There is no question that dogs are man's best friend. They are exceptionally loyal, love unconditionally and make great company. It is always unfortunate when we hear about a dog biting or injuring someone, but can and does happen all too often.
According to the Centers for Disease Control and Prevention, every year about 4.5 million people are bitten by dogs - nearly half are children between the ages of 5 and 9. Typically these injuries occur on the face, head and neck, causing significant pain and exorbitant hospital bills, and can even lead to multiple surgeries with extensive reconstruction and physical therapy following. According to the Insurance Information Institute, the average cost of dog bite claims in 2013 was nearly $30,000 per incident.
Owning a dog is a big obligation, and we want to make sure all Utahns know and understand their legal responsibility as dog owners.
According to Utah law, "Every person owning or keeping a dog is liable in damages for injury committed by the dog." That means if your dog hurts someone, you are responsible for all financial damages and the cost of medical care for the injured party.
Even if your dog is not aggressive and has never bitten or injured anyone, the law also states that the victim does not need to prove that the dog has a record of being vicious or aggressive when filing a claim. If you own a dog, you must be prepared to take responsibility for its actions.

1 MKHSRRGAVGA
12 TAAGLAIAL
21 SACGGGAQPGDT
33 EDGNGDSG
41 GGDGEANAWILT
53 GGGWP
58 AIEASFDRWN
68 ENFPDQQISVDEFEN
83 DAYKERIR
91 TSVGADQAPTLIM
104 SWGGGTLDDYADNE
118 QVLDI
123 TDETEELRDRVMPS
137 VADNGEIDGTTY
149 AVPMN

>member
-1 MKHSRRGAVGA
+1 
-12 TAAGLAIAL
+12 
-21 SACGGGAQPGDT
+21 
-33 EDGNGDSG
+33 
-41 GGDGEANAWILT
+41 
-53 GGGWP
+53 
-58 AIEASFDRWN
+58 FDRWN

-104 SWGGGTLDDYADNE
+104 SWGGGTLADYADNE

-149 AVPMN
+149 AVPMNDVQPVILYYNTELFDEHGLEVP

Proper training and socialization can make a big difference when it comes to your dog's behavior. No matter the breed, it is important to take the time to train your dog how to behave around people, other dogs and children. Throughout Utah there are many qualified obedience and training programs for dogs of all breeds. Ask your veterinarian or pet store for a recommendation, and check out the resources page from Best Friends Animal Society.
Another important step in preventing dog bites is to teach your children how to properly interact with dogs. According to Best Friends Animal Society, you should follow these tips when teaching kids how to interact with the family pet and other dogs:
- Teach your children that they should never tease a dog. Teach them to be especially gentle and calm around dogs that they don't know.
- Tell your children not to run, jump or scream around an unfamiliar dog, since you are unaware of what actions may cause fear or predatory aggression in that animal.
- Children are often the same size as dogs and may stare into a dog's eyes without meaning to or without understanding that the dog may feel threatened.
- Tell your children not to wake up a sleeping dog. The dog may be startled and react aggressively.
- Tell your children not to climb on any dog, even the family dog. It may be perfectly safe with your own dog, but children may try this with another dog and get bitten.
- Tell your children not to pet strange dogs without asking permission.
In addition to proper training, make sure your dog is up-to-date on all vaccinations and that you have properly licensed your dog. Each city and county has different rules and regulations regarding dog licenses. Check with your city's animal services department to ensure that you are following all of the laws in your area. If your dog is involved in a biting incident without proper vaccinations or registration, you could face a citation and fine, among other serious legal issues.
By taking the steps outlined above, you can help protect your pet and family. Always remember that owning a dog is a big responsibility, and it is up to you to do everything possible to prevent dog bites.